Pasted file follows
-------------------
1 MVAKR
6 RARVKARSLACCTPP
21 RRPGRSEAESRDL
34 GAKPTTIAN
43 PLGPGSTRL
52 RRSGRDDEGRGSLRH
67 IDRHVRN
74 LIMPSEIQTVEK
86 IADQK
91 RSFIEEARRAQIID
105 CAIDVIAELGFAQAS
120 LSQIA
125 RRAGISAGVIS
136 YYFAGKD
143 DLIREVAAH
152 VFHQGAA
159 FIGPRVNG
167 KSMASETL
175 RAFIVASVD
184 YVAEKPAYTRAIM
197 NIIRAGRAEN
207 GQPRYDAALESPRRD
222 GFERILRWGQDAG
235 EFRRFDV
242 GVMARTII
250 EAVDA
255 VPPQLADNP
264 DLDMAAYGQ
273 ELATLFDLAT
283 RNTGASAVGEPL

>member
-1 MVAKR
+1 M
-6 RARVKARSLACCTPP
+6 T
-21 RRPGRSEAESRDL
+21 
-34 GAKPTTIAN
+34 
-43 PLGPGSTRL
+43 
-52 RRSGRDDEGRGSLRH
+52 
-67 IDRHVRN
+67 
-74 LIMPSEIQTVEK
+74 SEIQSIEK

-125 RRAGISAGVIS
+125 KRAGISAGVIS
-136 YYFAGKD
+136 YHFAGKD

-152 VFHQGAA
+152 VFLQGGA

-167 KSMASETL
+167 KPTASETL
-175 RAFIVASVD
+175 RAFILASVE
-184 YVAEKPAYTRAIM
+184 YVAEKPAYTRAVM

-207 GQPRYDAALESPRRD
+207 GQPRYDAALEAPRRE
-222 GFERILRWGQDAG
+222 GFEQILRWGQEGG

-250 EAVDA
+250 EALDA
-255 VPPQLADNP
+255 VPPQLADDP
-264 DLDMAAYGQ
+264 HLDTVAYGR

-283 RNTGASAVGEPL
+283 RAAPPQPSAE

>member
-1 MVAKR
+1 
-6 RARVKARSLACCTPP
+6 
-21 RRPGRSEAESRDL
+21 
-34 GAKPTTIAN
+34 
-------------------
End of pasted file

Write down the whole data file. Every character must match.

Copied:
1 MVAKR
6 RARVKARSLACCTPP
21 RRPGRSEAESRDL
34 GAKPTTIAN
43 PLGPGSTRL
52 RRSGRDDEGRGSLRH
67 IDRHVRN
74 LIMPSEIQTVEK
86 IADQK
91 RSFIEEARRAQIID
105 CAIDVIAELGFAQAS
120 LSQIA
125 RRAGISAGVIS
136 YYFAGKD
143 DLIREVAAH
152 VFHQGAA
159 FIGPRVNG
167 KSMASETL
175 RAFIVASVD
184 YVAEKPAYTRAIM
197 NIIRAGRAEN
207 GQPRYDAALESPRRD
222 GFERILRWGQDAG
235 EFRRFDV
242 GVMARTII
250 EAVDA
255 VPPQLADNP
264 DLDMAAYGQ
273 ELATLFDLAT
283 RNTGASAVGEPL

>member
-1 MVAKR
+1 M
-6 RARVKARSLACCTPP
+6 T
-21 RRPGRSEAESRDL
+21 
-34 GAKPTTIAN
+34 
-43 PLGPGSTRL
+43 
-52 RRSGRDDEGRGSLRH
+52 
-67 IDRHVRN
+67 
-74 LIMPSEIQTVEK
+74 SEIQSIEK

-125 RRAGISAGVIS
+125 KRAGISAGVIS
-136 YYFAGKD
+136 YHFAGKD

-152 VFHQGAA
+152 VFLQGGA

-167 KSMASETL
+167 KPTASETL
-175 RAFIVASVD
+175 RAFILASVE
-184 YVAEKPAYTRAIM
+184 YVAEKPAYTRAVM

-207 GQPRYDAALESPRRD
+207 GQPRYDAALEAPRRE
-222 GFERILRWGQDAG
+222 GFEQILRWGQEGG

-250 EAVDA
+250 EALDA
-255 VPPQLADNP
+255 VPPQLADDP
-264 DLDMAAYGQ
+264 HLDTVAYGR

-283 RNTGASAVGEPL
+283 RAAPPQPSAE

>member
-1 MVAKR
+1 
-6 RARVKARSLACCTPP
+6 
-21 RRPGRSEAESRDL
+21 
-34 GAKPTTIAN
+34 